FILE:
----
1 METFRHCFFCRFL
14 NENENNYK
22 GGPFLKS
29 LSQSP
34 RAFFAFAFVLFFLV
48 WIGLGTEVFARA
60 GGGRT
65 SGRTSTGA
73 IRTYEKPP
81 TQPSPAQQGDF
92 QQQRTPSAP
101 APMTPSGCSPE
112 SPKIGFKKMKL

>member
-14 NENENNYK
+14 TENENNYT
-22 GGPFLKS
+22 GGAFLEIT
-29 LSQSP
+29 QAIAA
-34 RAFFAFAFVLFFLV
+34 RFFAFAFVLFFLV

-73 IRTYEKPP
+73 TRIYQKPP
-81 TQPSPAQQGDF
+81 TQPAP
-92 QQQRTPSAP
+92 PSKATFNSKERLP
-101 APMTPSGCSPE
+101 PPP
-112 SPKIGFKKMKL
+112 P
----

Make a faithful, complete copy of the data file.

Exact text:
1 METFRHCFFCRFL
14 NENENNYK
22 GGPFLKS
29 LSQSP
34 RAFFAFAFVLFFLV
48 WIGLGTEVFARA
60 GGGRT
65 SGRTSTGA
73 IRTYEKPP
81 TQPSPAQQGDF
92 QQQRTPSAP
101 APMTPSGCSPE
112 SPKIGFKKMKL

>member
-14 NENENNYK
+14 TENENNYT
-22 GGPFLKS
+22 GGAFLEIT
-29 LSQSP
+29 QAIAA
-34 RAFFAFAFVLFFLV
+34 RFFAFAFVLFFLV

-73 IRTYEKPP
+73 TRIYQKPP
-81 TQPSPAQQGDF
+81 TQPAP
-92 QQQRTPSAP
+92 PSKATFNSKERLP
-101 APMTPSGCSPE
+101 PPP
-112 SPKIGFKKMKL
+112 P